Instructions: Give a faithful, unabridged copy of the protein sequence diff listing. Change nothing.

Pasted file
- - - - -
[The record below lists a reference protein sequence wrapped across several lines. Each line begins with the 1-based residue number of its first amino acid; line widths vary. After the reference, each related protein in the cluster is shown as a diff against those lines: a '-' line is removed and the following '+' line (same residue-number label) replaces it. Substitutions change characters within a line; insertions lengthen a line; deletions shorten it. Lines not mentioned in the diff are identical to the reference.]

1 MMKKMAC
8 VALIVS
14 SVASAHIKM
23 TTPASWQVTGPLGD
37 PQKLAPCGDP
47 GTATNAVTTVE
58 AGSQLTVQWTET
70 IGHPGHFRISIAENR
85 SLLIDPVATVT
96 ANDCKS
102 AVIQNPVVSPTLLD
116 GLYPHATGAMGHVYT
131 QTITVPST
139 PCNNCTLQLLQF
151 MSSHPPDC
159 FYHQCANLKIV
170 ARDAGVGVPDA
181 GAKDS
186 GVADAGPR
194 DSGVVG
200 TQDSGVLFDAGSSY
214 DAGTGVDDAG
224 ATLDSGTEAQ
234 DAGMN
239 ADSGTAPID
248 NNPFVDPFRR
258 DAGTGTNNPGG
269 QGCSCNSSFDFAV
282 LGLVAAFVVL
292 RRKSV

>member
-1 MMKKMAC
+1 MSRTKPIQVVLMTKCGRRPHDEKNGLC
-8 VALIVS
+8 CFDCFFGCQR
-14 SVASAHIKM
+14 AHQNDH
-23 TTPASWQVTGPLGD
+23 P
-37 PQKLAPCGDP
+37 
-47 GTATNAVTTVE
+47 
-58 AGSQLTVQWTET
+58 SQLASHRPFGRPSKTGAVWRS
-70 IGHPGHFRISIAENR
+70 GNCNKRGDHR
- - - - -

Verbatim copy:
[The record below lists a reference protein sequence wrapped across several lines. Each line begins with the 1-based residue number of its first amino acid; line widths vary. After the reference, each related protein in the cluster is shown as a diff against those lines: a '-' line is removed and the following '+' line (same residue-number label) replaces it. Substitutions change characters within a line; insertions lengthen a line; deletions shorten it. Lines not mentioned in the diff are identical to the reference.]

1 MMKKMAC
8 VALIVS
14 SVASAHIKM
23 TTPASWQVTGPLGD
37 PQKLAPCGDP
47 GTATNAVTTVE
58 AGSQLTVQWTET
70 IGHPGHFRISIAENR
85 SLLIDPVATVT
96 ANDCKS
102 AVIQNPVVSPTLLD
116 GLYPHATGAMGHVYT
131 QTITVPST
139 PCNNCTLQLLQF
151 MSSHPPDC
159 FYHQCANLKIV
170 ARDAGVGVPDA
181 GAKDS
186 GVADAGPR
194 DSGVVG
200 TQDSGVLFDAGSSY
214 DAGTGVDDAG
224 ATLDSGTEAQ
234 DAGMN
239 ADSGTAPID
248 NNPFVDPFRR
258 DAGTGTNNPGG
269 QGCSCNSSFDFAV
282 LGLVAAFVVL
292 RRKSV

>member
-1 MMKKMAC
+1 MSRTKPIQVVLMTKCGRRPHDEKNGLC
-8 VALIVS
+8 CFDCFFGCQR
-14 SVASAHIKM
+14 AHQNDH
-23 TTPASWQVTGPLGD
+23 P
-37 PQKLAPCGDP
+37 
-47 GTATNAVTTVE
+47 
-58 AGSQLTVQWTET
+58 SQLASHRPFGRPSKTGAVWRS
-70 IGHPGHFRISIAENR
+70 GNCNKRGDHR